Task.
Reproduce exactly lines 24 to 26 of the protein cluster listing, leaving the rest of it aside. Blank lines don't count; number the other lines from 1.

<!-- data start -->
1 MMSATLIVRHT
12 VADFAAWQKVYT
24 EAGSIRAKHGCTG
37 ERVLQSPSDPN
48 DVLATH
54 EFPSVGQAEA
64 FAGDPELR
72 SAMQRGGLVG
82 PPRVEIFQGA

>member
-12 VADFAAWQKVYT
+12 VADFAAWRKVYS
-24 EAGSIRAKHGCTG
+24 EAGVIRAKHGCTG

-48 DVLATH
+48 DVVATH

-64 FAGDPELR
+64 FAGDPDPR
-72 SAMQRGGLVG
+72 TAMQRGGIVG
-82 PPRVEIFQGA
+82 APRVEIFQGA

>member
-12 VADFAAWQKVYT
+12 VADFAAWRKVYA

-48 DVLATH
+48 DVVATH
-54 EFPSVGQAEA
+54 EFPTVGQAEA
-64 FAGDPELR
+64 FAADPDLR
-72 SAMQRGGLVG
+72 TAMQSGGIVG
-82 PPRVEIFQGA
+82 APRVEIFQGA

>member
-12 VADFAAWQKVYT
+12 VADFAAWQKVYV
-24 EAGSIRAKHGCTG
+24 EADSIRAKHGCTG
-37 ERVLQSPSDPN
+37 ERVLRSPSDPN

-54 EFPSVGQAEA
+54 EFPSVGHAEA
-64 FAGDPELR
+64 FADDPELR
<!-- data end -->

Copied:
-12 VADFAAWQKVYT
+12 VADFAAWRKVYA

-48 DVLATH